by Mark Marone / Allstar Music Magazine
9th January 1997
A host of modern rock luminaries assembled Thursday night (Jan. 9) at New York’s Madison Square Garden to pay homage to one of their pioneers at the celebration of David Bowie’s 50th birthday. The concert will be available as a pay-per-view on March 8. The evening’s turnstile of performers– featuring old and new artists completmenting Bowie on songs that covered his early career through his forthcoming Earthling album– bridged the gap between the legendary rocker and the amassed crowd of young and old hipsters. Bowie was in top form and showed that he is still the consummate performer.
Opening with his new single “Little Wonder,” Bowie came out dressed stylishly in a long jacket and boots, the first of five outfit changes over the course of the night. But clearly the centerpiece of the evening was the lineup of stars who combined their talents with Bowie. With the set list worked out to host special guests after every two or so songs, the two- hour plus show was well- paced and delightful.
Leading off the succession of perfomers was Frank Black, who came on for the third song of the evening to sing on “Scary Monsters” and a slamming version of “Fashion.” Other guest appearances, in order, included: Foo Fighters, with Dave Grohl flailing away on drums for one song and guitar for another, Robert Smith of The Cure, Sonic Youth, Lou Reed and Billy Corgan of the Smashing Pumpkins. Corgan came out during the third encore for rousing renditions of “All the Young Dudes” and “The Jean Genie,” which had the entire Garden singing and dancing in the aisles.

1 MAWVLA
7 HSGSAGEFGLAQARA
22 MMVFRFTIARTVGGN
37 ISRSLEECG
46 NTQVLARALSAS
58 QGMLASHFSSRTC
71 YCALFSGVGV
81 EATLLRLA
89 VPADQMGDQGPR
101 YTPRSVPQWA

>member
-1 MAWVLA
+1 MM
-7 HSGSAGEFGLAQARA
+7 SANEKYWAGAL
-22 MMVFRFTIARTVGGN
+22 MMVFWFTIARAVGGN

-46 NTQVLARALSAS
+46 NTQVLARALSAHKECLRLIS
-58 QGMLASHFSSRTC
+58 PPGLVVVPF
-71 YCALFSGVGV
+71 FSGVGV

Other highlights included Reed’s mini- set during the first encore, in which three of the four songs he performed were his own; also impressive were Bowie’s version of his 1981 collaboration with Queen, “Under Pressure,” which showcased the considerable talents of bass player/vocalist Gail Ann Dorsey; the momentous “Heroes,” which Bowie sang in a lone spotlight at the edge of the runway that jutted out to the crowd; and the second encore of “Moonage Daydream,” which featured the swirling guitar histronics of former Tin Machine collaborator Reeves Gabrels. Appropriately, Bowie closed the show with a moving, solo version of “Space Oddity.” Unfortunately, the rampant rumors that the likes of Madonna, Courtney Love and Iggy Pop would be surprise guests, were merely rumors.